In the same way that every pregnancy is different from the next, so is the breastfeeding experience. Justine Tajonera shares what it was like for her to go through breastfeeding again with her second child.
What I didn’t expect from breastfeeding again was the pain. I thought I was an old hand, having learned so many valuable lessons the first time around. I was wrong. Whatever challenges I faced in my first experience in breastfeeding occurred again when I gave birth to my daughter. However, now that my daughter is a month old, there’s one thing that is absolutely certain for me: I won’t give up on breastfeeding exclusively.
Preparing for a Second Birth The decision to breastfeed again was a no-brainer for me. When I gave birth to my eldest in 2006, I had a very difficult time. I didn’t prepare ahead. While I took a childbirth class, I didn’t think I needed any advance preparation for breastfeeding. After I gave birth via CS, I wasn’t able to latch my baby again until after the next day. My mature milk came in a little later (5 days after giving birth) and by then I was panicking. I didn’t know how to latch the baby and suffered from sore nipples and painful breastfeeding for a month. Luckily, I was able to get support from a La Leche League member and I realized that breastfeeding wasn’t meant to be such a painful experience. More than that, after I read a couple of books on breastfeeding (The Womanly Art of Breastfeeding published by the La Leche League and The Breastfeeding Book by attachment parenting advocates Martha and William Sears), I realized why breastfeeding was par none to nurturing my baby.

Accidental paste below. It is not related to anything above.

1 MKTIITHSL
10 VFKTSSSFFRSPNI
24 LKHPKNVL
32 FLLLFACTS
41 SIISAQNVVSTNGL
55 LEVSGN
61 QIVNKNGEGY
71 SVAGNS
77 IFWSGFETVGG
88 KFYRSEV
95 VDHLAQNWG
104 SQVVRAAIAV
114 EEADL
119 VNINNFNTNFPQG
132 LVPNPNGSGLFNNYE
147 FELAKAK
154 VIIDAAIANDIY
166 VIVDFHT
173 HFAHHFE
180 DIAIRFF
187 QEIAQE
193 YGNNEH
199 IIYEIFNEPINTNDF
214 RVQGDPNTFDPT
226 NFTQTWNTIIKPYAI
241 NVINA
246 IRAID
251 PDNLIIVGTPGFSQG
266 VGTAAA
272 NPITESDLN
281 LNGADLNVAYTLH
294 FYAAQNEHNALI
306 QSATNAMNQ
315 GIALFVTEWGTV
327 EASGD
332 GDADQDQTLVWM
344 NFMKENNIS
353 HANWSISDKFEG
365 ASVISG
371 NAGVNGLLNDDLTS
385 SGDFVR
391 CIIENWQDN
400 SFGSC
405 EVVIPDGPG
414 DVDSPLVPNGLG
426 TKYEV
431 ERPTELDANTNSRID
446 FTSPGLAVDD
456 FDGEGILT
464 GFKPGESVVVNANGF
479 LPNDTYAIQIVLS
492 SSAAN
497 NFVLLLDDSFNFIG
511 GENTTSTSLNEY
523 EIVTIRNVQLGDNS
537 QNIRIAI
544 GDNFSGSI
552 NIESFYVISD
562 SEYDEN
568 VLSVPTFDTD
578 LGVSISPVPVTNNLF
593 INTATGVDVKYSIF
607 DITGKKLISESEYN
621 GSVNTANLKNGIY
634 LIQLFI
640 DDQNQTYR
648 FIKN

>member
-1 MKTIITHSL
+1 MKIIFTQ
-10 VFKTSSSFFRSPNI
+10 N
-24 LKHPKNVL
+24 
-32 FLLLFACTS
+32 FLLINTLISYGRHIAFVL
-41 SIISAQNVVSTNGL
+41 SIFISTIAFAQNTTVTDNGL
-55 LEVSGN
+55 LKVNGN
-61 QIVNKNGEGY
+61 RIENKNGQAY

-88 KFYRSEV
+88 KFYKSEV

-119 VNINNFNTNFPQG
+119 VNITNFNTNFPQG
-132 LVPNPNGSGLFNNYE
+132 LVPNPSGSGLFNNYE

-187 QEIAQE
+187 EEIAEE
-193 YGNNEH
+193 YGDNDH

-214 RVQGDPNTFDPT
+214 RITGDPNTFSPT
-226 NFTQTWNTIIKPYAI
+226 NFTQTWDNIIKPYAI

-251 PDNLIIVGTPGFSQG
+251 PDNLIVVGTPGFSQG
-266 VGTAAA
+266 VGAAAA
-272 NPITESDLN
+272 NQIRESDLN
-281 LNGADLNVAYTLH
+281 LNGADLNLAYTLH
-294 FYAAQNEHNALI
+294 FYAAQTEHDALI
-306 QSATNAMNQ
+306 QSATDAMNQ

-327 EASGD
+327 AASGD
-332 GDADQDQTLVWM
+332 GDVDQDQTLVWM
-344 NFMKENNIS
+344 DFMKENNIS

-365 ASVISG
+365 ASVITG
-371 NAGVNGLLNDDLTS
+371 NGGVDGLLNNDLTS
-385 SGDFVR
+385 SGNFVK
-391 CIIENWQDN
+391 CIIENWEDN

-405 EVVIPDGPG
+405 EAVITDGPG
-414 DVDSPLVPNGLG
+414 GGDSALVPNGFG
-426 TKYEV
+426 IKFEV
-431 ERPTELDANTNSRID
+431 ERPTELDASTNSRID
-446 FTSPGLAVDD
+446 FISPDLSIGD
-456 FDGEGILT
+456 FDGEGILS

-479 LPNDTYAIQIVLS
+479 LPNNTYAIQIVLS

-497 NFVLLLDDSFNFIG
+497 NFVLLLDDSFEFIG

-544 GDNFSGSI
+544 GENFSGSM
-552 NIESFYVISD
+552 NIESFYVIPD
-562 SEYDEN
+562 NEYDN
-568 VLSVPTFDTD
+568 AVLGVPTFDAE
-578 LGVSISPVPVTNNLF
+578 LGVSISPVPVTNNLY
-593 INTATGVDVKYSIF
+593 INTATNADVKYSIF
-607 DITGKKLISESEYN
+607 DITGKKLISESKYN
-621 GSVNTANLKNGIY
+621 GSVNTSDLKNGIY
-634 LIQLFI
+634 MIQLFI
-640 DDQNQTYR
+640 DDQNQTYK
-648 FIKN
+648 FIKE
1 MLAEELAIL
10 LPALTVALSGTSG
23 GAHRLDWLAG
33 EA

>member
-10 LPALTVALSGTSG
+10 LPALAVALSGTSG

For my second baby, I didn’t take a second childbirth class anymore but I did read up and prepare for my breastfeeding experience. I’m a volunteer for a breastfeeding support group (LATCH) and I made sure to attend a class prior to giving birth. There’s nothing like psyching yourself up for a better breastfeeding experience.
Same Problems, Faster Learning Curve After two hours in the recovery room, I requested to room in my baby immediately. I latched on my daughter as often as I could and, at first, I didn’t have any problems. On my third day of breastfeeding, I started to feel nipple pain. How could this happen? I prepared ahead and I did everything I could to do proper latching. I even had a portable mirror in bed with me to help me examine the baby’s latch. Why was I still having nipple pain? It got worse and I got cracked and sore nipples. I dreaded feeding the baby. The whole time I was hard on myself: didn’t I go through this before? What hadn’t I learned?
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Click here to read on about Justine's story breastfeeding her second baby.